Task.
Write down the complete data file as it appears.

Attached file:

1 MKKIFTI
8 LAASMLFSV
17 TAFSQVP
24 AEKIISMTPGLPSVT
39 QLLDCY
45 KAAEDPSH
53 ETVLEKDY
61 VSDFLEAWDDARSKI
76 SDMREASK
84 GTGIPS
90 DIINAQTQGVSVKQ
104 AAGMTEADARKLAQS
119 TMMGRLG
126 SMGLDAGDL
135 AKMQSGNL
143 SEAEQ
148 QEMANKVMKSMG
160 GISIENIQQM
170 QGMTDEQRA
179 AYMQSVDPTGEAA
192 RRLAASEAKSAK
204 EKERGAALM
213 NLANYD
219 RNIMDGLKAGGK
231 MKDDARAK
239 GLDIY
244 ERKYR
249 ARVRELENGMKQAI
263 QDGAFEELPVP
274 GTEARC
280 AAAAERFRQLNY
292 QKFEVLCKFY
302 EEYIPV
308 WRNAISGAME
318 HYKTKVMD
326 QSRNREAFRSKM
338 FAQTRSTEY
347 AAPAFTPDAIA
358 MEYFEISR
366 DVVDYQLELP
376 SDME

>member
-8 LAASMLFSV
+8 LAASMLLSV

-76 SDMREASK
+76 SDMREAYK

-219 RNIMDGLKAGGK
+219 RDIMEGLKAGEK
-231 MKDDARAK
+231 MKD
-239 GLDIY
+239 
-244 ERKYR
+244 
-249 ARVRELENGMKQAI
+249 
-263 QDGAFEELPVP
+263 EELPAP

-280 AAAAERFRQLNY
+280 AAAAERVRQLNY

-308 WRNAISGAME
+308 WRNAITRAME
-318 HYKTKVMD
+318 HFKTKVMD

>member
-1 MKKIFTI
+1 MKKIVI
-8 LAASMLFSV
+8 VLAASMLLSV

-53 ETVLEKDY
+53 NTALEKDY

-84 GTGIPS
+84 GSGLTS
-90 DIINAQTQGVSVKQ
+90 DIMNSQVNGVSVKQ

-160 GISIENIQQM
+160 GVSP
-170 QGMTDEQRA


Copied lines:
1 MKKIFTI
8 LAASMLFSV
17 TAFSQVP
24 AEKIISMTPGLPSVT
39 QLLDCY
45 KAAEDPSH
53 ETVLEKDY
61 VSDFLEAWDDARSKI
76 SDMREASK
84 GTGIPS
90 DIINAQTQGVSVKQ
104 AAGMTEADARKLAQS
119 TMMGRLG
126 SMGLDAGDL
135 AKMQSGNL
143 SEAEQ
148 QEMANKVMKSMG
160 GISIENIQQM
170 QGMTDEQRA
179 AYMQSVDPTGEAA
192 RRLAASEAKSAK
204 EKERGAALM
213 NLANYD
219 RNIMDGLKAGGK
231 MKDDARAK
239 GLDIY
244 ERKYR
249 ARVRELENGMKQAI
263 QDGAFEELPVP
274 GTEARC
280 AAAAERFRQLNY
292 QKFEVLCKFY
302 EEYIPV
308 WRNAISGAME
318 HYKTKVMD
326 QSRNREAFRSKM
338 FAQTRSTEY
347 AAPAFTPDAIA
358 MEYFEISR
366 DVVDYQLELP
376 SDME

>member
-8 LAASMLFSV
+8 LAASMLLSV

-76 SDMREASK
+76 SDMREAYK

-219 RNIMDGLKAGGK
+219 RDIMEGLKAGEK
-231 MKDDARAK
+231 MKD
-239 GLDIY
+239 
-244 ERKYR
+244 
-249 ARVRELENGMKQAI
+249 
-263 QDGAFEELPVP
+263 EELPAP

-280 AAAAERFRQLNY
+280 AAAAERVRQLNY

-308 WRNAISGAME
+308 WRNAITRAME
-318 HYKTKVMD
+318 HFKTKVMD

>member
-1 MKKIFTI
+1 MKKIVI
-8 LAASMLFSV
+8 VLAASMLLSV

-53 ETVLEKDY
+53 NTALEKDY

-84 GTGIPS
+84 GSGLTS
-90 DIINAQTQGVSVKQ
+90 DIMNSQVNGVSVKQ

-160 GISIENIQQM
+160 GVSP
-170 QGMTDEQRA